In jBPM5, when you start a process, it executes all the nodes it can. If you don't have any wait-state, then the process will be completed when the session.startProcess() method returns.
There are 3 ways (somebody please correct me if I'm forgeting someone) to define wait-points:
- Asyncronous WorkItemHandlers in your Service Task Nodes:
When you define a Service Task in your process, you need to assign a handler for it. This handler could be synchronous or asynchronous. It will be synchronous only if you invoque workItemManager.completeWorkItem() inside handler's executeWorkItem() method. The only difference with asynchnornous handlers is that they don't complete the work item inside. They delegate this behaviour to an external mechanism.
When the process finds a Service Task Node, its executes the associated handler. If the handler conpletes the work item, the execution continues. If the handler doesn't complete the work item, the process reaches a wait-state (if there are no more parallel paths to continue with). When the process reaches a wait-state, it state is persisted (if you are using persistence, of course ).
Asynchronous work item handlers are good for (time) expensive calls to external systems. If you don't know how long the external sytem will take to respond, then you could use an asynchronous work item handler. The process will call the external system, everythng is going to be persisted and you can even dispose you ksession and stop the Thread that performed the startProcess() call. You still need to have a mechanism for continue the execution of the process when the external system ends. You will need at least the id of the ksession and the id of the work item to be able to restore you ksession ( JPAKnowledgeService.loadStatefulKnowledgeSession() ) and to complete the work item ( ksession.getWorkItemManager().completeWorkItem()). The completeWorkItem() method wil execute as many nodes as it can until it reaches a new wait-point or until the process finishes.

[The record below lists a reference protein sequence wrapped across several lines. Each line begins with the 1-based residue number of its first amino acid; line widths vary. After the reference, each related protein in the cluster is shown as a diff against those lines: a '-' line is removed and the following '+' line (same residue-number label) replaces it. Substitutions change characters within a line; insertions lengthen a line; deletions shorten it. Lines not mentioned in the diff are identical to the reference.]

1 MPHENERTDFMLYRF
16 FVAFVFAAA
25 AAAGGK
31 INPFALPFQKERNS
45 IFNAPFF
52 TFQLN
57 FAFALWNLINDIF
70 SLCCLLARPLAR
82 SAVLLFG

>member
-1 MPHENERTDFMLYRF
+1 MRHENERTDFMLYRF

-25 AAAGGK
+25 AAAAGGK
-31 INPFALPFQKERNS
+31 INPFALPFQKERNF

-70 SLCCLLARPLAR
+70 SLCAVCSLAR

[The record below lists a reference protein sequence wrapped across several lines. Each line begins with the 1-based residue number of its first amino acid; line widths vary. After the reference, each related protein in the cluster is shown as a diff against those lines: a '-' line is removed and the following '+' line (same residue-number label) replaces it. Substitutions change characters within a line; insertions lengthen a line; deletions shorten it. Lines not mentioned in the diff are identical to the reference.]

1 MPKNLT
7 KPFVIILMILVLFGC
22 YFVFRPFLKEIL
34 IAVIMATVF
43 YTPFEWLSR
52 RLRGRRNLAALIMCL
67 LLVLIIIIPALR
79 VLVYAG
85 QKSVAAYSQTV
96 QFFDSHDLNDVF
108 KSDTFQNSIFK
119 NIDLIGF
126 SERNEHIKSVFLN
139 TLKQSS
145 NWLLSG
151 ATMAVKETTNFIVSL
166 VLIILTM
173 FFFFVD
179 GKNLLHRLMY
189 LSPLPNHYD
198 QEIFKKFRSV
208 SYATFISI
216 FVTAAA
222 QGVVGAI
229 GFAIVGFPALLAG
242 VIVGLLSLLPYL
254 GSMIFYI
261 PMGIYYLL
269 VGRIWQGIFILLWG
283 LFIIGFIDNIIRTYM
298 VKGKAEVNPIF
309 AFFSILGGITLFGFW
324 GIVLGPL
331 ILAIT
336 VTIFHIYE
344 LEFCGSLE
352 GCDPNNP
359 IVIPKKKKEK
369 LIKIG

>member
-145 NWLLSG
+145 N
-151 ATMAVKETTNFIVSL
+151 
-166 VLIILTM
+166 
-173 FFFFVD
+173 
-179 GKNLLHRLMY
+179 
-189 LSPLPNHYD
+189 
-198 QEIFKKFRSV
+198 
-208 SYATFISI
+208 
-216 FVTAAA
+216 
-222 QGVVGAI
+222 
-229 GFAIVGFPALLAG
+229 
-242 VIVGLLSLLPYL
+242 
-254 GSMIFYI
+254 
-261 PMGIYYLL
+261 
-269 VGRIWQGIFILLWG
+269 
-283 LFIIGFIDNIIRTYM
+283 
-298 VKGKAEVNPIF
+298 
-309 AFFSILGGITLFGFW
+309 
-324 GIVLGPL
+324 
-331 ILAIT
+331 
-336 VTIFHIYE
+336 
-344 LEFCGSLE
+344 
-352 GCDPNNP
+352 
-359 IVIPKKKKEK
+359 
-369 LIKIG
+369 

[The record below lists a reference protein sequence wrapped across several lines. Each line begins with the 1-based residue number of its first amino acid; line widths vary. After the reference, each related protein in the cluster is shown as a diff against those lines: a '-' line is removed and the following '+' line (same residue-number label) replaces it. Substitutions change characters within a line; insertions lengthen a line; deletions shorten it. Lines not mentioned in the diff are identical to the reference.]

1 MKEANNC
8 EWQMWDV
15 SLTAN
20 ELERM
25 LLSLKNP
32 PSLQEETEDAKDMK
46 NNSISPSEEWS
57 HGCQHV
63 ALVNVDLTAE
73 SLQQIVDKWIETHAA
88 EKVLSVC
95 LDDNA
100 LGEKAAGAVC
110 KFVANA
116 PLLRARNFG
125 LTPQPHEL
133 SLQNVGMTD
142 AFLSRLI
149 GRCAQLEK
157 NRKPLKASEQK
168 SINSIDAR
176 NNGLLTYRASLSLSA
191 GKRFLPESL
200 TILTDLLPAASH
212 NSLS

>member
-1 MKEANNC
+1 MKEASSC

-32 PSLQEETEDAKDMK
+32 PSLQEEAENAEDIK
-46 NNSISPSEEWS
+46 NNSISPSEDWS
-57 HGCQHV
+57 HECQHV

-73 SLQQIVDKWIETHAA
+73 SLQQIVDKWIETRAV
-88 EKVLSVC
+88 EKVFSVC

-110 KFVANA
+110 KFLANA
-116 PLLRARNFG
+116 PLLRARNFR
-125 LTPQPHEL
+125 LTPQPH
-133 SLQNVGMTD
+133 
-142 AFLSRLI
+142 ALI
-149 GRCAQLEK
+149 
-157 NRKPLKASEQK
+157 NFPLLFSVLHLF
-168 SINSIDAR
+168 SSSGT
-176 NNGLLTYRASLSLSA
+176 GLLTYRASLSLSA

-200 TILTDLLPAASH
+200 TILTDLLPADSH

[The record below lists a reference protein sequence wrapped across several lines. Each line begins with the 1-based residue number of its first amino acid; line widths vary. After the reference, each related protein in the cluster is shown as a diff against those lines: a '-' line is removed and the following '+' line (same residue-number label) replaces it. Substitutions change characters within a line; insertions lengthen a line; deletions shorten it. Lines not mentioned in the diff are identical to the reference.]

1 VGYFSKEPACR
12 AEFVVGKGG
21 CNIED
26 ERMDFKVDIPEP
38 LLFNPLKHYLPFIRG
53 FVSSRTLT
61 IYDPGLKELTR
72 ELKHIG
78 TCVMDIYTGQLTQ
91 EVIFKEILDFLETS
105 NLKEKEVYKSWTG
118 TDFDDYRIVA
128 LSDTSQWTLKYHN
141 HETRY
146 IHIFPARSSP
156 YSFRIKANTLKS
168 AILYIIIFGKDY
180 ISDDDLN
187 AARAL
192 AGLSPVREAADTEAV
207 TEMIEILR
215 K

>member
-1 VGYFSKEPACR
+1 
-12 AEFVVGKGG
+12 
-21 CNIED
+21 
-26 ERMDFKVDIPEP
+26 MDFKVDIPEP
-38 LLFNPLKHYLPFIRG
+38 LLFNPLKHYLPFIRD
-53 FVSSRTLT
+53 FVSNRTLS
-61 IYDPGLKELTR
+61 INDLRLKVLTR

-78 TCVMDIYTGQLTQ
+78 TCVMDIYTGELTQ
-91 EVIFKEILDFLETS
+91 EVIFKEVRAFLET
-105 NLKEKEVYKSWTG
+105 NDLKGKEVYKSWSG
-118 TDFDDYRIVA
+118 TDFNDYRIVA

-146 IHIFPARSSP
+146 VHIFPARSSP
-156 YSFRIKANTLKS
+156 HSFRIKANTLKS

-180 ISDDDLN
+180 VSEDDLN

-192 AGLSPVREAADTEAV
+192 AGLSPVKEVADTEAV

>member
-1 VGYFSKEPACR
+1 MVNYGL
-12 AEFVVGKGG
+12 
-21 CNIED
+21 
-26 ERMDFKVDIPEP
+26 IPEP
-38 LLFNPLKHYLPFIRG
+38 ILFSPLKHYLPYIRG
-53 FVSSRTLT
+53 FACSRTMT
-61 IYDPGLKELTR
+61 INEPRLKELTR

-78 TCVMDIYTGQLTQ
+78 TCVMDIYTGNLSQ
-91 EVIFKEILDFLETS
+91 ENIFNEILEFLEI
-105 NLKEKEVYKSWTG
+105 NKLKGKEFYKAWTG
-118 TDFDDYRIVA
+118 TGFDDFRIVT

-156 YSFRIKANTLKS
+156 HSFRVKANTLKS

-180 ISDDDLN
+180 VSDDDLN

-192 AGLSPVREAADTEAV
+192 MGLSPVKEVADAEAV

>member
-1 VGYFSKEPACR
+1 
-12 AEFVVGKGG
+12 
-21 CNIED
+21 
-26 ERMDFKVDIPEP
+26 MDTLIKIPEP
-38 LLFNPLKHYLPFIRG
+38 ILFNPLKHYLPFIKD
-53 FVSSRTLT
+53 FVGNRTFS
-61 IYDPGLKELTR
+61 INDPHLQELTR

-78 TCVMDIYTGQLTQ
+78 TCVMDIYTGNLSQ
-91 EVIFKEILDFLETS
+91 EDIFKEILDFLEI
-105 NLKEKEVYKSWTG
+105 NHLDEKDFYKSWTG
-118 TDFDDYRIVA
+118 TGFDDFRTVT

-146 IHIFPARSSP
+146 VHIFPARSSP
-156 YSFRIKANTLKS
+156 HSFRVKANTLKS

- Human Task Nodes: Human tasks are handled like asynchronous Work Items by jBPM5. jBPM5 already comes with a WorkItemHandler implementation for Human Tasks: WSHumanTaskHandler. This handler will communicate with a Task Service (also provided by jBPM5) and create a new Task in it. Then, it will wait for someone (using Human Client API) to complete/cancel the task.
- External Events: You can define external events handlers in your process using an intermediateCatchEvent. Then, from outside your process you can signal the event using ksession.signalEvent() method. If you combine a intermediateCatchEvent with a converging parallel gateway, you get a wait-state.
I have a set of simple tests that show some of the things I have mentioned here. You can download and try them from here:
- Asyncronous WorkItemHandlers in your Service Task Nodes:
Thanks for your reply!
Right now, i take the first methord. And by the way, i have to know the workItem ID, isn't it? But how to know?
i readed some examples, including your supply! i find that WorkItemManager.completeWorkItem() is used in the same testCase. In another testCase, how to get the workItem, or how to complete the workdItem?
WIth the second method, it takes C/S mode. When the jbpm is self-governed, it is userful, isn't it? But at this time, how to manage the transaction?
Looking forward to your reply!
Remember that you will need to make an external mechanism to hanlde the result of async calls. Inside the WorkItemHandler you can get the workItem Id. Two (of the probably infinite) options that you have are: